Buck started to speak, and then closed his mouth again. He looked over at Chris, who shrugged, his mouth pulled into a slight smile.

"Your foot fell asleep."


"Your hat fell off."


"And you fell twenty feet down the side of a cliff."


Buck leaned back, exasperated. "You know, kid, about what I said about not taking it personal when your student messes up…" He stopped, and J.D. smiled at him.


Buck shook his head, finally smiling. "Nothing. Just—remind me to have a little talk with you about how to stand on the top of a cliff, okay?"

J.D. smiled back. "Sure thing, Buck."

A week later:

J.D. was relieved to find that Sam was the forgiving type. At J.D.'s request, Buck had ridden out to the Williams farm and asked Sam to come by the clinic. The meeting had been awkward at first, but Sam had been understanding, relieved more than anything else that J.D. wasn't really mad at him.

Since then, Sam had been spending his afternoons in town, keeping J.D. company. Now, the two of them sat truly alone for the first time. Judge Travis had needed all of the men to accompany a shipment of gold on the stage as far as the rail spur in Eagle Bend, and Buck had reluctantly agreed to go, provided Sam stay with J.D. while they were gone. He had made them both promise, on pain of death ("or worse," he had added, glaring at them), that J.D. would remain in bed and off of his foot.

Now the last sound of horses had receded, and J.D. grinned at Sam. Sam eyed him, not trusting the look in his eyes.

"So…you remember our bet, right Sam?"

Sam glowered at him a little bit. "You ain't gonna start that again, are ya, J.D.?"

J.D. smiled. "Well, I was just thinking the two weeks ain't up yet, and I ain't barely asked you to do nothing."

"Yeah?" Sam asked, reluctantly.

"Well," J.D. said, looking around. "Ain't no one around to say nothing if I were to end up on that porch." He looked at Sam expectantly.

Sam sighed. "J.D., Buck said…"

"But Buck ain't here, is he, Sam?"

Sam tilted his head, considering. "You know, J.D.," he said slowly. "The bet was, I had to find you before you made it back to town."

"Yeah," J.D. said, not liking where this was heading.

"Well…I didn't find you, but I did beat you back to town, right?"

"Yeah," J.D. said, more grudgingly this time.

"So, you didn't really win that bet any more'n I did," Sam concluded triumphantly.

J.D. frowned at him, then leaned back against the pillows. "Yeah, I guess you're right," he said disgustedly. He looked up at Sam. "Guess that means you ain't gonna help me out onto that porch, huh?"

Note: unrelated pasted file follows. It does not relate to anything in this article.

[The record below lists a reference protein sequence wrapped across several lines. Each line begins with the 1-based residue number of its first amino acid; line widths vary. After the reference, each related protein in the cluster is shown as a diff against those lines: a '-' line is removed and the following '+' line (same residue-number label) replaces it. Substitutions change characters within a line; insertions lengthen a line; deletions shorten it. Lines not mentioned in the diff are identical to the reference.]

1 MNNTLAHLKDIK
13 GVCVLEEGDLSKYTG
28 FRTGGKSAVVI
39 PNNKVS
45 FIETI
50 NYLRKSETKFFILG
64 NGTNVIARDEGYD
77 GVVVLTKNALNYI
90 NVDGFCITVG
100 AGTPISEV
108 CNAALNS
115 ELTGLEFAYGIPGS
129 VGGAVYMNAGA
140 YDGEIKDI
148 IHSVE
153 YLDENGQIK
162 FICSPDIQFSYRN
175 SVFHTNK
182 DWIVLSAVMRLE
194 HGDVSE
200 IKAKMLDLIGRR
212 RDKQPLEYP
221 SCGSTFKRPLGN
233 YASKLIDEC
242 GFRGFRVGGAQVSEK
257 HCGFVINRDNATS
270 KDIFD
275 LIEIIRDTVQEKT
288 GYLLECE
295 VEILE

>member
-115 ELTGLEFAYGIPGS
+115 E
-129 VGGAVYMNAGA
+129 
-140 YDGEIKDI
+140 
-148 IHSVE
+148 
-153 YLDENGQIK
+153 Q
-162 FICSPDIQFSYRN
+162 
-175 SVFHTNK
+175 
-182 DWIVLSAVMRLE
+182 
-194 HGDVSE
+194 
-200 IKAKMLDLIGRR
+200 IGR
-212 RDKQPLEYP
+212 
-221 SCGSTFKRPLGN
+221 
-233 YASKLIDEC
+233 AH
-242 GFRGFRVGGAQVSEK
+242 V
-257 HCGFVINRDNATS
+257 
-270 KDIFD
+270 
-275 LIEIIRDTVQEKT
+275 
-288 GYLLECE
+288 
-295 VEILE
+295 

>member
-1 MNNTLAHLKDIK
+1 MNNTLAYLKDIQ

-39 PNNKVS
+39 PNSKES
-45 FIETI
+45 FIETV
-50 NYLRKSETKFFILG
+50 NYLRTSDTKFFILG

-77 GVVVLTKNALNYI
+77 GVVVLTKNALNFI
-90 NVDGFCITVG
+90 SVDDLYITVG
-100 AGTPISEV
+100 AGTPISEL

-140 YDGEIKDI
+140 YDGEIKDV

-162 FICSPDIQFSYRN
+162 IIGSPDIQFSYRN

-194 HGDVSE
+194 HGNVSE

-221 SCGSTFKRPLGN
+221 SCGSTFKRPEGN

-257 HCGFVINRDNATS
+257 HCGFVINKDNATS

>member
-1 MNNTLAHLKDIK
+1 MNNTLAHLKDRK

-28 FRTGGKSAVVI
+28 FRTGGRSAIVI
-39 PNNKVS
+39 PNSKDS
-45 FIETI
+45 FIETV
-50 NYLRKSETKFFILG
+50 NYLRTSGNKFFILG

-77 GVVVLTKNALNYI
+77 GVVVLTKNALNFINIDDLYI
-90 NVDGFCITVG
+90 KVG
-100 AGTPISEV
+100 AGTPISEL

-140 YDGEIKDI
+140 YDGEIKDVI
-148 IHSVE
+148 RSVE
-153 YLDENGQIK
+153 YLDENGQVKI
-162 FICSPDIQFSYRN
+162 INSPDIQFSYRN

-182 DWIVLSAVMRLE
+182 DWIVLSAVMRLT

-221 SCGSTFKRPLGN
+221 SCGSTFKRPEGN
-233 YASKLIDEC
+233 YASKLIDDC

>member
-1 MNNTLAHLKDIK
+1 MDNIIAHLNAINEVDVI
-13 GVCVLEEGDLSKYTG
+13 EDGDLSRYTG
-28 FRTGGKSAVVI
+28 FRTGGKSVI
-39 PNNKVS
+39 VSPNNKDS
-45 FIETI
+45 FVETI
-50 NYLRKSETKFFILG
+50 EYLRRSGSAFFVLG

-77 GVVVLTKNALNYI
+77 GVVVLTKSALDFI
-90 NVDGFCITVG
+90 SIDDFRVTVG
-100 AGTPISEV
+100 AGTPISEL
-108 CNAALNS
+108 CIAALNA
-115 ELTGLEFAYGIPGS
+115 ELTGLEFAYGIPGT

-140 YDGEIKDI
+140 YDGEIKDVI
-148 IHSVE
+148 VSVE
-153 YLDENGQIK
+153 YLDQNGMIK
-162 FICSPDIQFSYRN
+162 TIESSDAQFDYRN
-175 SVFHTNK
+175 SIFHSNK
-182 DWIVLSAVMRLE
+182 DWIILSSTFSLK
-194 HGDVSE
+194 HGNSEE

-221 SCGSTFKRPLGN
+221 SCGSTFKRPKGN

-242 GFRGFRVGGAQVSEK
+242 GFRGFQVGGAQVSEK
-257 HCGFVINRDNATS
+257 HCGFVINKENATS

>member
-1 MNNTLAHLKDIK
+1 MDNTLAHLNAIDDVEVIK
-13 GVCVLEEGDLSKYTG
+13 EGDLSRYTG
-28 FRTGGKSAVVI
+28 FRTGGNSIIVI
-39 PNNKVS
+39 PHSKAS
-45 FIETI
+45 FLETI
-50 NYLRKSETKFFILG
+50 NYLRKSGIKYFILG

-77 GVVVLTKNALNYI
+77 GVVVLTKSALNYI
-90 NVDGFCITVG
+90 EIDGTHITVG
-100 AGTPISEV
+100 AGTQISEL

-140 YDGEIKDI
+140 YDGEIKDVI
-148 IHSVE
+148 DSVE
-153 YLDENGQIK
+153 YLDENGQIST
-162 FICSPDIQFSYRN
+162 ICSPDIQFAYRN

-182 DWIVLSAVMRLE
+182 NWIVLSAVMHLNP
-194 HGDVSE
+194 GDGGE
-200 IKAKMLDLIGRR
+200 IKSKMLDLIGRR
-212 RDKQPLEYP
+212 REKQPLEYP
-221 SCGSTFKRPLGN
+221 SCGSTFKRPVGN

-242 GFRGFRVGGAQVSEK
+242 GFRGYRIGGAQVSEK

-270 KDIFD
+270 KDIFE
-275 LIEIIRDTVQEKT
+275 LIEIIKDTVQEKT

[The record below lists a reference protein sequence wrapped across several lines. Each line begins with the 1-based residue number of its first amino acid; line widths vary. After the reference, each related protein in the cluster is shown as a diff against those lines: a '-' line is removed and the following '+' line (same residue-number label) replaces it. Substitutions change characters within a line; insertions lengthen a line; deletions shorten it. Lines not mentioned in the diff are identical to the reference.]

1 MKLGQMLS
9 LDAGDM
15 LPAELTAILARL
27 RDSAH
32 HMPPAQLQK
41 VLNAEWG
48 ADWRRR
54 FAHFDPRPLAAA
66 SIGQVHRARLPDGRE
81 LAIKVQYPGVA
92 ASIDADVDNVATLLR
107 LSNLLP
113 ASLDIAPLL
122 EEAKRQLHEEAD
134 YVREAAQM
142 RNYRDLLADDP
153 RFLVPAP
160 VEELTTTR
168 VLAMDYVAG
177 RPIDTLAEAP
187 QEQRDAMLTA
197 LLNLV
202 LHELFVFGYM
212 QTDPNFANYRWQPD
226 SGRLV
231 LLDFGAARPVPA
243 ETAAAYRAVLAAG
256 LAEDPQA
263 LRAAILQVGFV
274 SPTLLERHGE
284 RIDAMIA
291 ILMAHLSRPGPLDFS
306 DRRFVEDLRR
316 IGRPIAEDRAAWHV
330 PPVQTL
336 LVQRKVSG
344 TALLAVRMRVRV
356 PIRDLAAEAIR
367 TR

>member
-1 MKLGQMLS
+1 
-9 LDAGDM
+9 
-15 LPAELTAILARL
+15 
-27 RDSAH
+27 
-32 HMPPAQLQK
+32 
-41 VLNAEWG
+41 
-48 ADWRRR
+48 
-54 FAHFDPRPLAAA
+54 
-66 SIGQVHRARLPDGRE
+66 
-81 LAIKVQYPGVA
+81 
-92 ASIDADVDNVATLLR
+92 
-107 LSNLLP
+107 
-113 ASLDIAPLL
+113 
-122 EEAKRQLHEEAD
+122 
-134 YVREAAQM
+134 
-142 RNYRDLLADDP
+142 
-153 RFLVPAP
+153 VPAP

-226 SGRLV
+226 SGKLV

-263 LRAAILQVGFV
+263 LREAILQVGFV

Sam smiled. "Didn't say that, now did I?"

J.D. began to smile again. "You mean?"

"Yeah, why not."

J.D. sat up again, and swung his legs out over the bed. He stood carefully, holding his weight over one foot and putting his arm around Sam's shoulder. They moved slowly toward the clinic door, J.D. grunting a little bit as he hopped. Sam looked at him as they reached the door.

"You look a little pale, J.D.," he said, his voice concerned. "You sure you want to do this?"

J.D. threw him a look, and Sam sighed. "All right, then. Better lean up against the wall while I get the door open."

He positioned J.D. carefully, and then turned and swung the door open. He turned to go back for J.D., when his eye caught sight of something on the porch. He groaned as he recognized the seated form of the preacher.

J.D. and Josiah had both looked toward Sam as he groaned.

"Somethin' wrong, Sam?" J.D. asked, just as Josiah turned and said, eyes twinkling, "You goin' somewhere, Sam?"

Sam swiveled nervously between the two, Josiah continuing calmly, "I know that ain't J.D. I hear standing there."

J.D. blanched behind the wall, and Sam blinked quickly at Josiah. "Course not. I mean—what're you doing here? I thought you all went off somewhere."

Josiah raised one eyebrow. "Well, now, son, these bones of mine ain't what they used to be. Thought I'd be a bit more comfortable sitting here in town. Figured I could…keep an eye on things."

Sam wriggled a little under his look, backing into the clinic. "Well, umm—just wanted a breath of fresh air. Guess I'll go back in with J.D., now."

Josiah nodded. "Sounds like a good plan." He waited to smile until after the door closed.

Inside the clinic, Sam leaned back against the shut door and then turned, glowering at J.D., who was still holding onto the wall. "Dang it all, J.D., now look what you've gone and done. What if he tells Buck? I thought you said wouldn't none of'em be around."

J.D. twisted his face in a grimace. "Well, that's what they told me, anyway." He scowled for a moment, thinking about it. "Shame when a fellow can't even be trusted to stay in town by himself."

Sam raised his eyebrows, looking at the bed and then over at J.D., who clearly wasn't in it.

"Shoot," J.D. said, letting out some air. "You gonna help me back over to the bed, or what?"

Sam thought about it for a moment.


"Well, all right, but don't be expecting me to be doin' as you say after this, got it?" Sam arched his eyebrows, then grinned.

J.D. grinned back. "Yeah, Sam, I got it.